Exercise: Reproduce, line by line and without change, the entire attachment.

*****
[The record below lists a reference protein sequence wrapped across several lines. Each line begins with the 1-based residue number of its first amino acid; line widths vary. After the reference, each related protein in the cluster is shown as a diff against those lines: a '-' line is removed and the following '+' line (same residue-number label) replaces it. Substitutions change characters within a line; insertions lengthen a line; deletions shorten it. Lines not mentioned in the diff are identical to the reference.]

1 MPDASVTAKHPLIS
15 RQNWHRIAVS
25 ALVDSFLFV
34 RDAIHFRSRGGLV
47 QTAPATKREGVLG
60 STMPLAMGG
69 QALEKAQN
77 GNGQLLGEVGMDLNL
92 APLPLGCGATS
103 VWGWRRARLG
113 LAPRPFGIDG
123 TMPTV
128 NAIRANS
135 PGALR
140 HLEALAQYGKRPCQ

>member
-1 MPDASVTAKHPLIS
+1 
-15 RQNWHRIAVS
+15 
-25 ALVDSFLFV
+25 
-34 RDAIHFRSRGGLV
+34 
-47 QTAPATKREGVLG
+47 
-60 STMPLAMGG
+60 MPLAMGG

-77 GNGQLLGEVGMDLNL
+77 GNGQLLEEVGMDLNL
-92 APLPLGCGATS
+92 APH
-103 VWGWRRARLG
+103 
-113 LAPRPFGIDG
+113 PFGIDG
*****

[The record below lists a reference protein sequence wrapped across several lines. Each line begins with the 1-based residue number of its first amino acid; line widths vary. After the reference, each related protein in the cluster is shown as a diff against those lines: a '-' line is removed and the following '+' line (same residue-number label) replaces it. Substitutions change characters within a line; insertions lengthen a line; deletions shorten it. Lines not mentioned in the diff are identical to the reference.]

1 MPDASVTAKHPLIS
15 RQNWHRIAVS
25 ALVDSFLFV
34 RDAIHFRSRGGLV
47 QTAPATKREGVLG
60 STMPLAMGG
69 QALEKAQN
77 GNGQLLGEVGMDLNL
92 APLPLGCGATS
103 VWGWRRARLG
113 LAPRPFGIDG
123 TMPTV
128 NAIRANS
135 PGALR
140 HLEALAQYGKRPCQ

>member
-1 MPDASVTAKHPLIS
+1 
-15 RQNWHRIAVS
+15 
-25 ALVDSFLFV
+25 
-34 RDAIHFRSRGGLV
+34 
-47 QTAPATKREGVLG
+47 
-60 STMPLAMGG
+60 MPLAMGG

-77 GNGQLLGEVGMDLNL
+77 GNGQLLEEVGMDLNL
-92 APLPLGCGATS
+92 APH
-103 VWGWRRARLG
+103 
-113 LAPRPFGIDG
+113 PFGIDG